The London rapper’s new album found its genesis in words written to come to terms with an unprovoked, racially motivated street attack he suffered in 2021. The result is a project that provides a stark snapshot of the state of the nation.
“The nature of my content was sometimes getting boiled down to ‘he's an anti-establishment rapper’ and like, yes, naturally - I'm fucking black. There is more though. There’s more that exists to a person than just the chagrin and disdain they have for the political schema they find themselves in.”
Though still faithful to the hallmarks of breezy, beautiful R&B, Joyce Wrice is testing the genre’s limits.
A shared appreciation for past heroes able to create entire worlds within their songs became the catalyst for FlyAnakin and PinkSiifu’s collaborative concept - a fictional record store named FlySiifu’s Records & Tapes.
New York City producers Tony Seltzer and A Lau have been friends for 10 years, and estimate the number of songs they’ve made together at close to 1,000. 
For an artist that’s held strong in the Greater Seattle Area—a region that’s still finding where it fits into the oversaturated hip-hop landscape—Khris P has emerged as one of Tacoma’s leaders.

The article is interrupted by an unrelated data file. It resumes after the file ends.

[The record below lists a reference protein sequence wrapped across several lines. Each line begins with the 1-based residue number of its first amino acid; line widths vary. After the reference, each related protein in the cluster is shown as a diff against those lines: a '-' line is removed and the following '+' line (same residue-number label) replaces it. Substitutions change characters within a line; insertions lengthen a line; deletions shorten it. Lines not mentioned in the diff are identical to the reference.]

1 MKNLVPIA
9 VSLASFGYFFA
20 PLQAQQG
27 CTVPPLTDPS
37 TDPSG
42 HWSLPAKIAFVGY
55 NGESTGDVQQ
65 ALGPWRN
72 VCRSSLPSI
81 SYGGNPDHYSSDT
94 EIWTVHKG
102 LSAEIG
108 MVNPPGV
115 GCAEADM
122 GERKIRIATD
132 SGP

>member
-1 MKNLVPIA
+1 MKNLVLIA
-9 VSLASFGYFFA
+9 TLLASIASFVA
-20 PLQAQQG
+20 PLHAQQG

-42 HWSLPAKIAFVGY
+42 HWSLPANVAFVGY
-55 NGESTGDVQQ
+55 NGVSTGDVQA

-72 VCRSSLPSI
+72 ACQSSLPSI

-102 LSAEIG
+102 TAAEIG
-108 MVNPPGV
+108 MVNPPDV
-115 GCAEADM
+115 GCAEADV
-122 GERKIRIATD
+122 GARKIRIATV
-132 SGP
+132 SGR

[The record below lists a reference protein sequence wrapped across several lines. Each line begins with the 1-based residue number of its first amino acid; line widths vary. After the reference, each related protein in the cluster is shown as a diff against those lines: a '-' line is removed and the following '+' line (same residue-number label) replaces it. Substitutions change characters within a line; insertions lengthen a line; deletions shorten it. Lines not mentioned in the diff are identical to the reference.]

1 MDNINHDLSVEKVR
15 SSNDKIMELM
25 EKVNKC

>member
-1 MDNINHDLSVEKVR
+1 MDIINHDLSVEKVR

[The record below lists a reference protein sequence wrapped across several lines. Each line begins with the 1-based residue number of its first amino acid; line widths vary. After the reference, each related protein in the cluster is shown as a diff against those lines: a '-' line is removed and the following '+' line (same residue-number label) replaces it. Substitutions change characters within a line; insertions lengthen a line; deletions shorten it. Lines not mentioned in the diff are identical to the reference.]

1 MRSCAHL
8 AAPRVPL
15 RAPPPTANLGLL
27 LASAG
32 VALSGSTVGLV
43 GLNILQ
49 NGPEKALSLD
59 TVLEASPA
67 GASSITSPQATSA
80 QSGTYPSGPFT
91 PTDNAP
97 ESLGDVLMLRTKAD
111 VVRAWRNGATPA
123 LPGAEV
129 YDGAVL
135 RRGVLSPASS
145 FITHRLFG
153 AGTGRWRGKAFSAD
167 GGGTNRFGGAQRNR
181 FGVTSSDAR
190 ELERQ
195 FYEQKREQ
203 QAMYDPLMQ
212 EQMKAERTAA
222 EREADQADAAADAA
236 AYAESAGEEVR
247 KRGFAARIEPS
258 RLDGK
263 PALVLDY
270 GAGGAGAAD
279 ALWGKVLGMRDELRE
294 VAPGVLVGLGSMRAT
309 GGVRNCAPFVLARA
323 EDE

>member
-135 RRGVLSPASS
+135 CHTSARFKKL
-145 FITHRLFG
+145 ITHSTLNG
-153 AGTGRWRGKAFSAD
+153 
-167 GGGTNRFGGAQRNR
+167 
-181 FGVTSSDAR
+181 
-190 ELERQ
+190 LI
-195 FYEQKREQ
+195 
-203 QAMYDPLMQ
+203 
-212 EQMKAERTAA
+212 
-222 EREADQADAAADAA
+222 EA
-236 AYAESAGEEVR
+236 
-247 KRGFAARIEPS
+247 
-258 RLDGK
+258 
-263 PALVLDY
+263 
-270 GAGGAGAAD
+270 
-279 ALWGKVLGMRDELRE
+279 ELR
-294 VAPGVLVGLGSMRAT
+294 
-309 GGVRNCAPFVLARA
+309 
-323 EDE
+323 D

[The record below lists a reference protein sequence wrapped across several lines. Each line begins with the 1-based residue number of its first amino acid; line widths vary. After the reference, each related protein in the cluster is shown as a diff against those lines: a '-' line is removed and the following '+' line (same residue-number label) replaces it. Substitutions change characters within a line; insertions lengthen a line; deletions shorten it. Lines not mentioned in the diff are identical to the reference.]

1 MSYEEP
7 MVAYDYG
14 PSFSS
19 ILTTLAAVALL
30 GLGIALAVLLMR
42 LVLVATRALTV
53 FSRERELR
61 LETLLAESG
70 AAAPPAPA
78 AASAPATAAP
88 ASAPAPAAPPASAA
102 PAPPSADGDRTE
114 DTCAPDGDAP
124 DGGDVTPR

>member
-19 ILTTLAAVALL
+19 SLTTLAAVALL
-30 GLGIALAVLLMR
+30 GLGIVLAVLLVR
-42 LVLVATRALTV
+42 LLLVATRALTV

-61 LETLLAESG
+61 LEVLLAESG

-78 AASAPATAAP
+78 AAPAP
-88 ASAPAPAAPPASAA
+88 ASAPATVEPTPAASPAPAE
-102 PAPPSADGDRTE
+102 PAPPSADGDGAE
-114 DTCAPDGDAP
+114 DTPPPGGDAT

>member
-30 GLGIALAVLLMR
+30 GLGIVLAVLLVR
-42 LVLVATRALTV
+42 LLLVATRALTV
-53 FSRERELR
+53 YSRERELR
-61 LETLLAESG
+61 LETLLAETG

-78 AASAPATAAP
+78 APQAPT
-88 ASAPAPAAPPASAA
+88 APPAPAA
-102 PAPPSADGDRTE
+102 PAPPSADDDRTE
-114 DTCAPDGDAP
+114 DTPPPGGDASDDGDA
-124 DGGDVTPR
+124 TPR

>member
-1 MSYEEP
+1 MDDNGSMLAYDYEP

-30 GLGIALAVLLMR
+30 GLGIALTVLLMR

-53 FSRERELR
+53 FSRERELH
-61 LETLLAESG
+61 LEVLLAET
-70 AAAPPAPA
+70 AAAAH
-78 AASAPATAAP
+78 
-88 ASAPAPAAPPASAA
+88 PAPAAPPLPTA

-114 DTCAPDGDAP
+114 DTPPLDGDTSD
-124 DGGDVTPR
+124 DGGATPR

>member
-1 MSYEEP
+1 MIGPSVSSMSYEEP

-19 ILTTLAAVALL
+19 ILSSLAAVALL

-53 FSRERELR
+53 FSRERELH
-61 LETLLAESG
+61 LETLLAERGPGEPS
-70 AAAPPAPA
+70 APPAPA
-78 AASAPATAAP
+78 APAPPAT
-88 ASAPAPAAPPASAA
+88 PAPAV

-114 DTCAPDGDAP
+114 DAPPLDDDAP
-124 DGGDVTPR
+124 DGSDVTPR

“I can't sit here and not be appreciative and humbled. There's a lot of people who wish they could do this type of thing. But at the end of the day, you still got your ups and downs, especially with something strenuous like this. After two months of that, you're like, ‘what the fuck, man?’”
JPEGMAFIA is mid-way through watching a 5-hour cut of Watchmen as he picks up the phone for our conversation. A few joints down, he expresses a slight anxiety about his first UK interview - not that any nervousness showed through the course of an hour-long chat that touched on politics, celebrity, success and his military past.
The Los Angeles rapper's new album Even God Has A Sense of Humor steers towards jazz, soul, and a search for self-knowledge: “I made some of these songs, and these songs in turn grew to teach me about myself and the world”
“I listen to Deftones a lot. I like Nirvana. I fuck with KISS. I really like KISS. Ever since I looked them up on the internet I fucked with it.”
“There’s definitely two sides to hip-hop, and I’m blessed to be in the camp I’m in. In another world I could be having to rock skinny jeans, leather jackets and a Goyard purse. That’s not really me, though.”

Today’s most vital artists cross genre lines, moulding elements of hip-hop, jazz, R&B, punk and soul to create sounds which defy expectation and confound categorisation. In the late seventies, The Specials were doing the very same thing.